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The 97-page report, titled Women in America: Indicators of Social and Economic Well-Being, was released by the White House Council on Women and Girls in March 2011. According to officials, the report is the first comprehensive examination of the economic and social condition of women in the United States since 1963.
“The idea of this report is to start a public- and private-sector dialogue on these important issues,” said Preeta Bansal, general counsel and senior policy advisor for the Office of Management and Budget (OMB), during an online question-and-answer session held by the White House to publicize the findings.
The OMB and the U.S. Commerce Department’s Economics and Statistics Administration conducted the study, finding that in 2009 women accounted for 47 percent of U.S. workers and 51 percent of professional and managerial employees.
Yet female workers in the U.S. still earn 75 percent of their male counterparts.
According to Valerie Jarrett, chair of the White House Council on Women and Girls and senior advisor to the president, many factors have created the male/female wage disparity.
“While women are well represented in professional and managerial-level jobs, they tend to work in industries and careers that typically aren’t the most profitable or have the highest-level wages,” Jarrett said during the White House web chat.
Educational attainment and choice of college majors are two of the primary reasons many women don’t hold higher-level jobs and don’t tend to work in industries that pay well. While women have strong representation at the professional level, they are not represented as well in career paths that require advanced degrees in science, engineering and mathematics.
“The president and I recently had the chance to visit a middle-school science fair, so I made sure that I went up to girls participating in the fair to congratulate them and to encourage them to keep up the good work,” Jarrett said.
Additionally, the report found that men tend to work longer hours than women and that more women than men work part time.
The study found that two-thirds of U.S. children are being raised by single parents or by two working parents, and the number of elderly in the U.S. continues to increase. The study concluded that women face more work/life pressures than their male counterparts because of their role as primary caregivers for children and elderly parents.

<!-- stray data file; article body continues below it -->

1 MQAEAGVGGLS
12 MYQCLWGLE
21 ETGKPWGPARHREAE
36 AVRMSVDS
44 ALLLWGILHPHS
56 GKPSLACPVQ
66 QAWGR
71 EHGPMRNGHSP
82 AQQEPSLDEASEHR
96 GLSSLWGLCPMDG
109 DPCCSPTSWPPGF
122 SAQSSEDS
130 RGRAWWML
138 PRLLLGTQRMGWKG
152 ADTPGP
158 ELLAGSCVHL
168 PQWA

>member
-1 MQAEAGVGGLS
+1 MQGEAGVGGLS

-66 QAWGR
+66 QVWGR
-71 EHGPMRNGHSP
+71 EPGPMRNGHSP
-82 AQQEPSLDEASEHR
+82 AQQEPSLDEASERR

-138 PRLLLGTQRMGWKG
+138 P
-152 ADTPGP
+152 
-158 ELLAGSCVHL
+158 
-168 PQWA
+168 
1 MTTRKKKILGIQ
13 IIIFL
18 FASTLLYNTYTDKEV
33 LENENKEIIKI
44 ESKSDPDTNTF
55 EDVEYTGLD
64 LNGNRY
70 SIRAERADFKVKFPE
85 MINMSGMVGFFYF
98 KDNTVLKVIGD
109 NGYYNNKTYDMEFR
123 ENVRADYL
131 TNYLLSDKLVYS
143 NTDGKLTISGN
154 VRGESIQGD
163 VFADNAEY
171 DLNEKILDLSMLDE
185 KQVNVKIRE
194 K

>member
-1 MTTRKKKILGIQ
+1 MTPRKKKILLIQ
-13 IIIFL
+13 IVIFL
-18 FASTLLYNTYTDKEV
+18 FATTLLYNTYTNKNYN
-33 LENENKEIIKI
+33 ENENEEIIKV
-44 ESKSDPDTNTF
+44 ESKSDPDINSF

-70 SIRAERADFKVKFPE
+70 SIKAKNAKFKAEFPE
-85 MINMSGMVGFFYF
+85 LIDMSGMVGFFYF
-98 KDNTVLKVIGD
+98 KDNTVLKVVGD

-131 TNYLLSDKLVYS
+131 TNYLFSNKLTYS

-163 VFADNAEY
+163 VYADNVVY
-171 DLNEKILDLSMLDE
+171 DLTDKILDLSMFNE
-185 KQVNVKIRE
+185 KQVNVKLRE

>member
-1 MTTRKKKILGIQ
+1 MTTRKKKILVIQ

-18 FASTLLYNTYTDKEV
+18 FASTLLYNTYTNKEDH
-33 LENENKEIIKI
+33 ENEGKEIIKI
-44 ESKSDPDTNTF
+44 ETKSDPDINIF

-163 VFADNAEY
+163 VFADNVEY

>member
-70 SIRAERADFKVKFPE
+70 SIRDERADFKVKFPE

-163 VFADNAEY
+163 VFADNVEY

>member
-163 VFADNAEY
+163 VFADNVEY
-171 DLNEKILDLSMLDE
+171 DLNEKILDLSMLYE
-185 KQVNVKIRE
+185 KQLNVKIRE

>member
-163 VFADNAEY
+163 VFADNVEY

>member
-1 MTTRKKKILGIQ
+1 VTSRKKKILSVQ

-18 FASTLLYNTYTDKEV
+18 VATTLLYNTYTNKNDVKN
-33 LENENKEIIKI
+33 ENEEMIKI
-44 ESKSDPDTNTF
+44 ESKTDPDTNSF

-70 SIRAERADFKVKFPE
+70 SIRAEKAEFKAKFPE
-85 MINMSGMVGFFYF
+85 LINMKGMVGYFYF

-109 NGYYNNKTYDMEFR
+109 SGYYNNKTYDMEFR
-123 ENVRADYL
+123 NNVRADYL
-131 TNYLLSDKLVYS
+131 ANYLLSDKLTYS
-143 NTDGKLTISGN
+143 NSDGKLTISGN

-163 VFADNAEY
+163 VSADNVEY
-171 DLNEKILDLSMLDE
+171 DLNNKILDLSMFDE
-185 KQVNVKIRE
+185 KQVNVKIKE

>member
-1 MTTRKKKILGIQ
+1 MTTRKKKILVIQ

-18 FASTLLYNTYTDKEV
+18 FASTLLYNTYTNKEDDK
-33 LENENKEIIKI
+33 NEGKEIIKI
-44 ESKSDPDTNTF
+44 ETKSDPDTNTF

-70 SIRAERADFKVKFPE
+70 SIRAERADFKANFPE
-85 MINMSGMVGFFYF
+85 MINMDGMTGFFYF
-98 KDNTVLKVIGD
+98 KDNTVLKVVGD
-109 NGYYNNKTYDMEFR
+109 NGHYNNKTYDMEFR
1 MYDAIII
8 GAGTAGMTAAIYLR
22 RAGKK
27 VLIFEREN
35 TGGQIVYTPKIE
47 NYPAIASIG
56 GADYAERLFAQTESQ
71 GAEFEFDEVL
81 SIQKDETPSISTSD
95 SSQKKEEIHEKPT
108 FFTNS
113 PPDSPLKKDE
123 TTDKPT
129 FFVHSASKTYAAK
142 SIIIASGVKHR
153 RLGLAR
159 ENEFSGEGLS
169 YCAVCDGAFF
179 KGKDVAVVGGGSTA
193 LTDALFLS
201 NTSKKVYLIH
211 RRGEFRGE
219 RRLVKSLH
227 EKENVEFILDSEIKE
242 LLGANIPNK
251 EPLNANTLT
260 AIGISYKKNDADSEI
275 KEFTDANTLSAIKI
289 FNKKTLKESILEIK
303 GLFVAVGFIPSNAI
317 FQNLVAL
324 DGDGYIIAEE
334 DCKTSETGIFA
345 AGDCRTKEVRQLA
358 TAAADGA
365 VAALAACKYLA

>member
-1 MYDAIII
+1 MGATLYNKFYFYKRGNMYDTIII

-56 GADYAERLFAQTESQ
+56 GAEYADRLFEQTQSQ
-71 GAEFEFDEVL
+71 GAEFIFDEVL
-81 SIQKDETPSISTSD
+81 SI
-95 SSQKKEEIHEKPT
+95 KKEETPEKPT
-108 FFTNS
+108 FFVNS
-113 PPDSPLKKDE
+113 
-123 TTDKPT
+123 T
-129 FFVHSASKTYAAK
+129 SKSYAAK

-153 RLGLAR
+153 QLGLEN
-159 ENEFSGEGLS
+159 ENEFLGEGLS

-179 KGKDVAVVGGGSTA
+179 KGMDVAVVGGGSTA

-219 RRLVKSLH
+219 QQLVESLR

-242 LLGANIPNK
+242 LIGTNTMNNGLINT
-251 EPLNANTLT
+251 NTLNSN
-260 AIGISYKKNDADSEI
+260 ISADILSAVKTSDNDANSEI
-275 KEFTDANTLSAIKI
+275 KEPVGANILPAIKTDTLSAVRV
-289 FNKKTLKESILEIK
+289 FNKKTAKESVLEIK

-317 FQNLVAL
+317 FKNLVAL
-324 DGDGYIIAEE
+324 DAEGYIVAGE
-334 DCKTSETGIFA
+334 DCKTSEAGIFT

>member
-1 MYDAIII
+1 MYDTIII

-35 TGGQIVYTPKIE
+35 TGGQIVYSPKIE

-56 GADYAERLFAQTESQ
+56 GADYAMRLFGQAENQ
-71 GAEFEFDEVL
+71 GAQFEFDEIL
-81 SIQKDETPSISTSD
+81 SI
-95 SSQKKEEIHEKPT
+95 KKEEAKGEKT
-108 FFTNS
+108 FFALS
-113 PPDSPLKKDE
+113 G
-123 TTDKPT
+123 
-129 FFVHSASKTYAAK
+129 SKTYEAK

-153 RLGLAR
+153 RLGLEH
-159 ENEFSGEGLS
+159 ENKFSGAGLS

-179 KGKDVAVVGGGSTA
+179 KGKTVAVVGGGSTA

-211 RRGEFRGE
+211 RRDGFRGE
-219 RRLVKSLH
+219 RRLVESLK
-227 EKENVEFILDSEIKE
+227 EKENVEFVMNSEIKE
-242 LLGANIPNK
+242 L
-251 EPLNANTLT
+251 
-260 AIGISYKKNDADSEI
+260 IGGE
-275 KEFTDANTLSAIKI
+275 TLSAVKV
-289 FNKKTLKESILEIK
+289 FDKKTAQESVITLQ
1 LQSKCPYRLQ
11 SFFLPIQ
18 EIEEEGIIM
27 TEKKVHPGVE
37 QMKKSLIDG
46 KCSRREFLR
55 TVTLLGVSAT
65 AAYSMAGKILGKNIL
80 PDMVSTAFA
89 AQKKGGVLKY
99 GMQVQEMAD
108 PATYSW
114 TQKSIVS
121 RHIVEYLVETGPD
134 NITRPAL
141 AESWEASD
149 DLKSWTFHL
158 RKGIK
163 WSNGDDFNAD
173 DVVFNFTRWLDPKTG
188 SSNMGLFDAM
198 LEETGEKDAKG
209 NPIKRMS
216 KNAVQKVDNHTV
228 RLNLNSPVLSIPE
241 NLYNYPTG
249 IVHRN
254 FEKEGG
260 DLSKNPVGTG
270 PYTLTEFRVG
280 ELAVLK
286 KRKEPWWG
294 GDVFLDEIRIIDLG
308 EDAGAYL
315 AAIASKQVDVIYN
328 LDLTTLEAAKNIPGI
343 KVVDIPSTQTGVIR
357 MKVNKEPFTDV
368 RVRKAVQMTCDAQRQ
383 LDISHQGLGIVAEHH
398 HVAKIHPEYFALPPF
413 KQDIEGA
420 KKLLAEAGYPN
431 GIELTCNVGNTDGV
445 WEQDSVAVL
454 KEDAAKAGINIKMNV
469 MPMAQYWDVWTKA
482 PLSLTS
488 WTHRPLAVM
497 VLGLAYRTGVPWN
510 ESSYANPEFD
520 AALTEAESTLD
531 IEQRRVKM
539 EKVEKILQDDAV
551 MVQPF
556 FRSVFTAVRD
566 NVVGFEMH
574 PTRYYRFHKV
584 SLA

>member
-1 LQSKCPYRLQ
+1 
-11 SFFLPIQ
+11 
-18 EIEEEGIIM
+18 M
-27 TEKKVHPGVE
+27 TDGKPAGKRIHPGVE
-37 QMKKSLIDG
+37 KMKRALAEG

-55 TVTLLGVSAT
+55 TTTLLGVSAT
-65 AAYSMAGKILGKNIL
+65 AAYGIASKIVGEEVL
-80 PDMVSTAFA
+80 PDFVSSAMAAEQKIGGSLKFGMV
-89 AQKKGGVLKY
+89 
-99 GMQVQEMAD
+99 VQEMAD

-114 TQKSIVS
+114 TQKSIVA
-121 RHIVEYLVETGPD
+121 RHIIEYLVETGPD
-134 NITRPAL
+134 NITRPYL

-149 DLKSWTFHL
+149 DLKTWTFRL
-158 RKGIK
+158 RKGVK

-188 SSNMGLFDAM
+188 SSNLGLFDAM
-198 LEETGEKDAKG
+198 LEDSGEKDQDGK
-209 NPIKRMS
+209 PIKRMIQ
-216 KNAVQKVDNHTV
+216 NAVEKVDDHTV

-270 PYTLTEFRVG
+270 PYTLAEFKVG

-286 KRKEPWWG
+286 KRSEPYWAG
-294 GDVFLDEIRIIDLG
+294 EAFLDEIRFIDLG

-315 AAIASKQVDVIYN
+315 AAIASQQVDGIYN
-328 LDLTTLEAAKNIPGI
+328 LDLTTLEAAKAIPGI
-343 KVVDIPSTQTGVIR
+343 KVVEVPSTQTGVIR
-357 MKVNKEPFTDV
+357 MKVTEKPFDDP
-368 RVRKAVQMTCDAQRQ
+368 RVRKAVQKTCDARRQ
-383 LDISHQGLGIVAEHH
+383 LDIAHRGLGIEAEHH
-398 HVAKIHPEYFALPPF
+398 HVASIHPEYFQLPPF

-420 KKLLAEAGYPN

“The report shows that there is a real need for employers to offer workplace flexibility and that demand for flexible work options will only continue to grow,” Jarrett said. She urged employers to explore ways to help all workers balance their work and home responsibilities.
Private sector and government-sponsored research has shown that flex time and flexible work options such as telecommuting and compressed workweeks have positive bottom-line results for businesses by increasing worker retention and productivity. “More employers have come to realize that retaining women is about competitiveness and cutting costs by reducing turnover and raising productivity,” Jarrett said.
Measuring the productivity of workers is one of the keys to understanding the benefits of flexible work options, Jarrett emphasized during the web chat. “Measure productivity of workers rather than the hours worked, and you will get more with less,” she said.
Flexible work options should be available to men and women because, as Jarrett and some of the study results noted, a growing number of men have begun to take on caregiver roles traditionally held by women.
“Men also expect flexibility, so this is an issue that affects all workers,” Jarrett said.
However, men typically receive more favorable workplace treatment from employers, such as better compensation packages and more opportunities for career advancement.
“All we are really asking is that employers join us in a dialogue and look for ways to create a level playing field for working women,” Jarrett said. “We believe this report is a good starting point, and now our goal is to engage all employers in this important discussion.”
Bill Leonard is a senior writer for SHRM.
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